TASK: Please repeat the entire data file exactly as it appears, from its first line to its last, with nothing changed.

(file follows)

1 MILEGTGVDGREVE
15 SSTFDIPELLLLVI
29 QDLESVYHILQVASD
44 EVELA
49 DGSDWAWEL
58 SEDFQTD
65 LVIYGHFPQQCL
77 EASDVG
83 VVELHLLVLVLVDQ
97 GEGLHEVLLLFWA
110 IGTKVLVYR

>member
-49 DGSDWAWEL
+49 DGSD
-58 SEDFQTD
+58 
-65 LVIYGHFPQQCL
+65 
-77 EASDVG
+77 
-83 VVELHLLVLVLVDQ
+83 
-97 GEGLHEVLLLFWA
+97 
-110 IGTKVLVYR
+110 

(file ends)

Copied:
1 MILEGTGVDGREVE
15 SSTFDIPELLLLVI
29 QDLESVYHILQVASD
44 EVELA
49 DGSDWAWEL
58 SEDFQTD
65 LVIYGHFPQQCL
77 EASDVG
83 VVELHLLVLVLVDQ
97 GEGLHEVLLLFWA
110 IGTKVLVYR

>member
-49 DGSDWAWEL
+49 DGSD
-58 SEDFQTD
+58 
-65 LVIYGHFPQQCL
+65 
-77 EASDVG
+77 
-83 VVELHLLVLVLVDQ
+83 
-97 GEGLHEVLLLFWA
+97 
-110 IGTKVLVYR
+110 